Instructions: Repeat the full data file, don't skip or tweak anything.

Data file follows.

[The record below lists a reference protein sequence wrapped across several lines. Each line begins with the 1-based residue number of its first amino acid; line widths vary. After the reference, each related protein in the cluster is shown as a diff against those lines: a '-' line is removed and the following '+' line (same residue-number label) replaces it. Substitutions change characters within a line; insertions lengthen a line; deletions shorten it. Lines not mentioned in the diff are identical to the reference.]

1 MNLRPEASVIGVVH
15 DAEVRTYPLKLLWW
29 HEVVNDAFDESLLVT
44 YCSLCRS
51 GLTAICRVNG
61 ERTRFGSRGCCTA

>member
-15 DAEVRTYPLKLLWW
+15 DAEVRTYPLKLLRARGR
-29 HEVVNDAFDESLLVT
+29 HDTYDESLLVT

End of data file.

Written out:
[The record below lists a reference protein sequence wrapped across several lines. Each line begins with the 1-based residue number of its first amino acid; line widths vary. After the reference, each related protein in the cluster is shown as a diff against those lines: a '-' line is removed and the following '+' line (same residue-number label) replaces it. Substitutions change characters within a line; insertions lengthen a line; deletions shorten it. Lines not mentioned in the diff are identical to the reference.]

1 MNLRPEASVIGVVH
15 DAEVRTYPLKLLWW
29 HEVVNDAFDESLLVT
44 YCSLCRS
51 GLTAICRVNG
61 ERTRFGSRGCCTA

>member
-15 DAEVRTYPLKLLWW
+15 DAEVRTYPLKLLRARGR
-29 HEVVNDAFDESLLVT
+29 HDTYDESLLVT